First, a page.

And now, I’ll turn the call over to Tim.Tim Sullivan Thank you very much, Aaron. Let me start by saying that we are certainly pleased to have delivered another terrific quarter. Across almost every measure of our business, our second quarter exceeded our expectations and guidance ranges. And as we announced in the press release on July 2, we surpassed the 2 million subscriber mark in late June. This quarter’s 20% growth in net subscribers was driven by a very solid 12% growth in gross subscriber additions and a 3.4% monthly churn rate, the lowest rate of subscriber churn we’ve seen in nine quarters. As Howard will address in a few minutes, there are some one-time dynamics in Q2 that especially benefited our churn, so we are not forecasting churn to be this low in the second half of 2012. But it is worth confirming that this directional reduction in churn is primarily the result of the pricing optimization work that we undertook in Q4 of last year when we modified our pricing and packaging to encourage new subscribers to opt for one of our longer term packages. Our goal then was to increase average lifetime value for new subscribers, while also reducing churn over the long term and not negatively impacting conversion rates. So six months in, we’re happy to confirm that new subscriber behavior has tracked very closely to our modeled expectations for this change. Our average lifetime value for new subscribers is up about 10% from where it was with our old pricing and packaging and we have more subscribers in a longer-term subscription relationship with us now. In fact, as of June 30, only 27% of our total subscribers are currently in a month-to-month subscription, which is down from 33% at Q2 2011, and the lowest it has been since Q4 2009. In addition, subscribers who signed up to this new six-month package at the beginning of 2012 have started to come up for renewal. And while we have only limited data at this point, we do feel good about the renewal behavior that we’re seeing to date. So we’re definitely pleased that this strong second quarter has set us up for a solid second half of the year, which Howard will speak to shortly.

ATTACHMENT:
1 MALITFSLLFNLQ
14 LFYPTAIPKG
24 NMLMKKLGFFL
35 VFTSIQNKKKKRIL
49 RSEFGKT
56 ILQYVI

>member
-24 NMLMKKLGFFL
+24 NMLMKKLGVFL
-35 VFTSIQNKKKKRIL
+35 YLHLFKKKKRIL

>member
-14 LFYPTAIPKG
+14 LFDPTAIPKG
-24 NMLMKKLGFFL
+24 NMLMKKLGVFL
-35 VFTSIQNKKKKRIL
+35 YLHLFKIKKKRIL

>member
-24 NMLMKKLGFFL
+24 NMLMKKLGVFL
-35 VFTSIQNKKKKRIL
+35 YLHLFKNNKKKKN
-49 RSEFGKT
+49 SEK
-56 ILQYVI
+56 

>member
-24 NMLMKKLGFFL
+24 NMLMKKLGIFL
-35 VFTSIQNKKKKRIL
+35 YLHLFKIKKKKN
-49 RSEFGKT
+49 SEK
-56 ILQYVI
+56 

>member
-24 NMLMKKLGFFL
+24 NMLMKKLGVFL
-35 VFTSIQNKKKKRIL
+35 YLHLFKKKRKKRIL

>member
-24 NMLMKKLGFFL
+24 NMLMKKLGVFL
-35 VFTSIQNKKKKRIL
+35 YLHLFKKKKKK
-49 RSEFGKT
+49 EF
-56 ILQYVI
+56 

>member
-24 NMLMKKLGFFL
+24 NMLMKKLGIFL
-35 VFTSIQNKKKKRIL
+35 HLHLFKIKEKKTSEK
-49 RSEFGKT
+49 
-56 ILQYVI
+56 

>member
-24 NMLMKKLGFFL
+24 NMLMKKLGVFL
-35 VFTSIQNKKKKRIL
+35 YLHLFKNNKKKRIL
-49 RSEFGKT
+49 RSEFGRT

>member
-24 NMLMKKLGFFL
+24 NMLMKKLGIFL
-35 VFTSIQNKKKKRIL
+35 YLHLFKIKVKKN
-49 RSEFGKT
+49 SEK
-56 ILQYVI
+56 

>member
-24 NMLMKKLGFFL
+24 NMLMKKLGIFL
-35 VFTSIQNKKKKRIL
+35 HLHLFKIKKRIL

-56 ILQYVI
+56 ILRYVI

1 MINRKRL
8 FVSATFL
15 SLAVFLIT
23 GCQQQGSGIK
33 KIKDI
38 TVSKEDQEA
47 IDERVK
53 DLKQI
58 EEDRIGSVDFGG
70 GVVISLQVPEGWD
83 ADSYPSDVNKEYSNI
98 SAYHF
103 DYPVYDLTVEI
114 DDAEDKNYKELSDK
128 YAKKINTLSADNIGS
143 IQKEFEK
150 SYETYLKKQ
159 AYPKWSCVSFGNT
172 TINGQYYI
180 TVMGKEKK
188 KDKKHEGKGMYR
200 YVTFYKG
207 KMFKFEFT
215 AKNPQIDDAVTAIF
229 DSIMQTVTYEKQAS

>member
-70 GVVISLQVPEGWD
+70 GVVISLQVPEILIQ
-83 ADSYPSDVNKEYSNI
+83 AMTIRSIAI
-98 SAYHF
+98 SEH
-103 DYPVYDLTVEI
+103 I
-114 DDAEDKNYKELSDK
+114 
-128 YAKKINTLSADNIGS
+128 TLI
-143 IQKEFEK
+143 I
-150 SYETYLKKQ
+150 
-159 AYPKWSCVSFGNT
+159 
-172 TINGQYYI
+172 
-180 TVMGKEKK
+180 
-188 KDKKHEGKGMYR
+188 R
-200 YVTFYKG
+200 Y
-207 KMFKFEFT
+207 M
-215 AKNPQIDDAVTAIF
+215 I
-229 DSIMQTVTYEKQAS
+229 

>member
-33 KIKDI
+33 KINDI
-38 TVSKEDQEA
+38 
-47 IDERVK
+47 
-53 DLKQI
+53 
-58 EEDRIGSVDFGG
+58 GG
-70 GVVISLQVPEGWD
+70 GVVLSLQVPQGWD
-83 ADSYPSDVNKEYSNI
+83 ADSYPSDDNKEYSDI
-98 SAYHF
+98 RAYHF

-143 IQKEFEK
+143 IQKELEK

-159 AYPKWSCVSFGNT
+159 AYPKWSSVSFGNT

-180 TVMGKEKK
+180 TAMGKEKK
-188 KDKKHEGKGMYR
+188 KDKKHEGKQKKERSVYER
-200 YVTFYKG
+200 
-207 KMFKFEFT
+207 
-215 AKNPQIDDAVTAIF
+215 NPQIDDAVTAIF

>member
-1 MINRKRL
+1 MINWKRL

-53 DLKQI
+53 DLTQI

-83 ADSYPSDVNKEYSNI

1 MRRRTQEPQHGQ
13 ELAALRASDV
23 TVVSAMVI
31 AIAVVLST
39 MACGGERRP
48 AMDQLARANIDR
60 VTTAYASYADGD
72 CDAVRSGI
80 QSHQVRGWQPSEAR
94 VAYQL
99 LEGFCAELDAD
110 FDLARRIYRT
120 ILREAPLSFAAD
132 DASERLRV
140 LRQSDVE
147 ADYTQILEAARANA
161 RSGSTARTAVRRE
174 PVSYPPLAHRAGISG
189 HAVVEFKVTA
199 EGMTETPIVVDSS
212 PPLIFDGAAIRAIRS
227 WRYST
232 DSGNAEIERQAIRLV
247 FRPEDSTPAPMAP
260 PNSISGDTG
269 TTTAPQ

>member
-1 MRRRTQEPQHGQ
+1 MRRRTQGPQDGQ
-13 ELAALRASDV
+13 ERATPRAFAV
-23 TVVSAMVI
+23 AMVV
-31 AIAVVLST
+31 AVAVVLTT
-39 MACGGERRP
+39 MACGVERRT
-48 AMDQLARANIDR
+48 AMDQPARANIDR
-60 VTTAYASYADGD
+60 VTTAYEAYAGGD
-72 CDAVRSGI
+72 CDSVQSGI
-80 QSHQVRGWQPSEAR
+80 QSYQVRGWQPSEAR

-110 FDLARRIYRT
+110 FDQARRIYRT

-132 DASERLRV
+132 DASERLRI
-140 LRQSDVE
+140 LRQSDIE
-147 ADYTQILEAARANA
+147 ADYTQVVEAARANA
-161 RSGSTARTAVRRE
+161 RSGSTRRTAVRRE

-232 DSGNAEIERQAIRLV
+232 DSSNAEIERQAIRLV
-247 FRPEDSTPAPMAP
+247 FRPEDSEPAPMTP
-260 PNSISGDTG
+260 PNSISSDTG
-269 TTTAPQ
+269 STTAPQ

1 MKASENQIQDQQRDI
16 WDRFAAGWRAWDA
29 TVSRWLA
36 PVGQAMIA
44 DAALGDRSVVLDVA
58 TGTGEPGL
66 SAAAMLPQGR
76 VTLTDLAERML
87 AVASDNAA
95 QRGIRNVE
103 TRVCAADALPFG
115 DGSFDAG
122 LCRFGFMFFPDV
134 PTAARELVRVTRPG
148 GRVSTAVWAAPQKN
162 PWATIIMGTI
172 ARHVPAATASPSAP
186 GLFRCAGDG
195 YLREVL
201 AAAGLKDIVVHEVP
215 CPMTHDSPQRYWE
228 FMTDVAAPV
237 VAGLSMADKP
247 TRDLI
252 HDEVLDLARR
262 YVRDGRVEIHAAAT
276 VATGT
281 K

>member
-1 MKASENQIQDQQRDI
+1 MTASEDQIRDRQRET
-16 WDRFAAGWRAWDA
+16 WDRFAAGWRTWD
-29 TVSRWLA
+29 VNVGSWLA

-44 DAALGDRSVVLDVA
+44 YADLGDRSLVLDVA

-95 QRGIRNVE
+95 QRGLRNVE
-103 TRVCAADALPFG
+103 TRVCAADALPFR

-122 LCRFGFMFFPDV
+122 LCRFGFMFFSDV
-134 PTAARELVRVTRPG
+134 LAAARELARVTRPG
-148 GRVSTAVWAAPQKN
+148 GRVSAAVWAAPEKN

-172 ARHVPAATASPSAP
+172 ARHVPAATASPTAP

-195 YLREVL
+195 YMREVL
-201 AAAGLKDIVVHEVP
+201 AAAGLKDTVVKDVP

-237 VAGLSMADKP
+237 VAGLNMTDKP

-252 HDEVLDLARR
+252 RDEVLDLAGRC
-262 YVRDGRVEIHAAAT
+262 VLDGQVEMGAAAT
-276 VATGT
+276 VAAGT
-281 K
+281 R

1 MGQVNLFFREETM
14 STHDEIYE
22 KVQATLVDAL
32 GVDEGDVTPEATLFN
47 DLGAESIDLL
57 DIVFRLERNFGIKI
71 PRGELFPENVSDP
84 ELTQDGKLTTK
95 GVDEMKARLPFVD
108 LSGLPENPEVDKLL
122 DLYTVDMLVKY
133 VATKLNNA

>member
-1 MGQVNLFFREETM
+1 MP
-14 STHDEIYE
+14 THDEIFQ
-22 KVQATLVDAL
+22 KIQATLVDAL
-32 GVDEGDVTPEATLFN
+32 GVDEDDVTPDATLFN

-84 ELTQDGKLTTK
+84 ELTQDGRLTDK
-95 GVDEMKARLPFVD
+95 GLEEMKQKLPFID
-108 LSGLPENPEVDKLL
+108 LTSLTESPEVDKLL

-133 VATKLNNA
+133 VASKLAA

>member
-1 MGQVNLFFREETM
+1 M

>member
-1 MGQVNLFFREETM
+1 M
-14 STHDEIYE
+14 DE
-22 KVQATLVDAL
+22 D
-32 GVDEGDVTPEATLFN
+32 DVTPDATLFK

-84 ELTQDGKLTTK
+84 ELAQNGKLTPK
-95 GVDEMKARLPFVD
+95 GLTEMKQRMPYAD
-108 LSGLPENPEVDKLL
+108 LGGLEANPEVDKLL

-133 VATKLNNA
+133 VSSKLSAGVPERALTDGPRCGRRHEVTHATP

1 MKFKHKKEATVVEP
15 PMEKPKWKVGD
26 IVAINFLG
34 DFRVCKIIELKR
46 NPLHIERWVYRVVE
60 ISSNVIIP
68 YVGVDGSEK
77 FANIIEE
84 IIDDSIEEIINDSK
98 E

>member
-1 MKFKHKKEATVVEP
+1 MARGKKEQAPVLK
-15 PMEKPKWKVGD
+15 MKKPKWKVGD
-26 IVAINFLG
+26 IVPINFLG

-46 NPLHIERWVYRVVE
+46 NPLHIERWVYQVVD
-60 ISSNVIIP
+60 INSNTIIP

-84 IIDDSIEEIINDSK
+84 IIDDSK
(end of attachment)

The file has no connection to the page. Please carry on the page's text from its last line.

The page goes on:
To briefly address the drivers of our strong subscriber growth in Q2, I would highlight a couple of items. First, we certainly benefited from the final weeks of NBC’s broadcast of Who Do You Think You Are? which this year ran a few weeks longer than in season two. Let me also make a couple of general comments about Who Do You Think You Are? as well as our perspective on possible future television integration opportunities. I assume that most of you know that NBC chose not to pick up the show for a fourth season. But I will say that we remain as committed as ever to finding, supporting and sponsoring high quality television programming that communicates the powerful emotions that come from making amazing family history discoveries. Last week’s Emmy nomination for Who Do You Think You Are? is clear evidence that family history can make great television. And we feel that there is still real interest in this kind of programming from both broadcasters and production entities. Without addressing any specific plans, our long term goal would be to continue to invest in television programming that celebrates family history, highlights our brand and contributes to profitable customer acquisition, so long as such a show has the right distribution and our overall economics of involvement makes sense to us.I talked a lot on the last call about the impact also of the 1940 Census, and in particular our work in making this valuable data more engaging and useful for our subscribers. With images first released on Ancestry.com on April 2 and multiple states fully indexed and live on the site throughout the quarter, our 1940 rollout plans are very much on track. Specifically, I’m very excited to report that we’ve now completed our keying transcription for the 1940 Census and we’re looking forward to releasing all 50 states to Ancestry within the next few months. Read the rest of this transcript for free on seekingalpha.com